Navigating through different personalities—and understanding one’s own—relates to a person’s success in business.
That’s why Senior Career Counselor Kimberly Chu administered the Myers-Briggs Type Indicator assessment, aka personality test, to students accepted into this year’s Goldman Sachs BMCC Leadership Program.
“We organized the groups in order to balance out personality types,” says Chu, who coordinates the program.
“The students learned a lot about teamwork, and we guided them through the processes of conflict resolution and understanding each other’s communication styles.”
“Modern thinking” in problem solving
Over 115 students applied to the rigorous program, and 22 were selected to participate. They met weekly during BMCC’s club hours, and each group was assigned a company to represent—Apple, Ford, Nike, Nintendo or Starbucks.
Students rotated within their groups, taking on the role of Chief Executive, Administrative, Financial, Operations and Communications Officers. Together, they problem-solved around business challenges caused by economic recession, rising gas prices and other situations.
Best of all, they were guided by corporate executives from Goldman Sachs who have first-hand experience with factors the students were analyzing.
“The workshop leaders provided a series of scenarios that forced us to work together to find solutions for real problems companies face,” said Business Administration major Djanai Smith.
What she calls “modern thinking,” or taking into account a company’s integrity on a social and environmental level, was useful to her team, said Smith, who wants to work someday in marketing, “in a green industry where people are focused on being socially conscious.”
“We realized, you can’t just think of the bottom line, and shareholders,” she said. “You have to consider stakeholders, too, because the world is getting smaller, with the Internet and social media, and companies are more aware of their footprint and how they appear to the public. Consumer perception is more important than ever.”
Coming from another angle, Miguel Ibarra, also a Business Administration major, “was impressed by the complexity of the operations and supply chains of the companies we looked at.”
Kyle Forbes, an aspiring music industry executive, was struck by the intensity of working in a small group, solving tough—albeit theoretical—business challenges. “The psychological ownership of being responsible within our team surprised me,” he said.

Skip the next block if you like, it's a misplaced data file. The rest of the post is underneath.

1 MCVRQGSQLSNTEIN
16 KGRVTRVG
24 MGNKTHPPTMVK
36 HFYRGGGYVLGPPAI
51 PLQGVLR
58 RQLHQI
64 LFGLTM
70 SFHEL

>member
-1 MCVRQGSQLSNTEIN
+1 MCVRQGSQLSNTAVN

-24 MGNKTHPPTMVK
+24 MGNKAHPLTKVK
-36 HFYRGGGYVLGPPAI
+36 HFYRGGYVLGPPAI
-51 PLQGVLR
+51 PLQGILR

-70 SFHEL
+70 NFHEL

“We were always emailing each other, setting up meetings and going over everything. There were times I would eat and email at the same time, and the whole team would email late at night.”
Success “must be proven”
At the end of the two-month project, each student team presented its strategies to an audience of executives from both Goldman Sachs and BMCC, in a conference room at the sweeping, waterfront offices of Goldman Sachs in Lower Manhattan.
Coming from a human resources, management, operations, public relations or finance perspective, team members outlined steps to offset challenges to their company, assessing impact on their profit margin, employee morale, product quality and other areas.
“Success is not an entitlement. It must be proven every day,” said Miguel Ibarra in his role as a Starbucks chief executive.
“We’re not just providing a product, we’re providing an experience,” he added. “It’s not as simple as ‘Profit equals revenue minus expenses’. You have to also take culture into account, and that’s why we introduced green tea to our menu in Asian countries.”
Justin Wong, in another executive role, addressed public relations challenges to the company he represented, recommending that it employ a third-party arbiter, and revise its code of ethics.
Each team took 15 minutes, and was careful to meet its time limit. The students introduced each other and sat at a panel, taking turns at the podium, narrating the colorful visuals projected behind them.
After each presentation, members of the audience asked questions: “Have you looked at your key competitors? What are they doing, that you’re not doing?”
They also offered suggestions such as funneling profits back into the communities in which the companies operate, and complimented the students’ efforts, describing them as “polished,” and “very thorough.”
Kimberly Chu—introduced by BMCC Dean of Student Affairs Michael Hutmaker as the “heart and soul” of the project, on BMCC’s side—noted how much the students benefit from sitting down with the Goldman Sachs executives, who generously provide their time and effort on a weekly basis.
"I'd really like to thank the executives at Goldman Sachs who worked with our students this year,” she said, “especially Chanel Dennis, Diego Bonet, Chris Doyle, Karl Karunakaran, Cristina Michaels, Lauren Schwimmer, and Lauren Tsuchiya.”
Chanda Gibson, a VP at Goldman Sachs and workshop leader in the program over the years describes it as “an important part of our commitment to the Lower Manhattan community. We are proud to be celebrating our sixth year with BMCC, as we are deeply committed to supporting the communities where Goldman Sachs' people live and work, and we look forward to next year’s program."
Editor’s Note: Students who participated in the program were Joesne Araujo Passos, Dong Chan Lee, Nicola Collino, Michael Dolce, Rinna Duarte, Jhoselyn Escobar, Guy Gerald Fabre, Galit Felner, Kyle Forbes, Jian Hang Xiao, Espita Hoque, Qianyan (Catherine) Hu, Juan Ibarra, Miguel Ibarra, Sadman Islam, Bridget Lehnert, Cigdem Metin, Derek R. Pretlow III, Luca Rossato, Cindy Salazar, Sutrisno Tan, Justin Wong, and Seong Wook Kwak.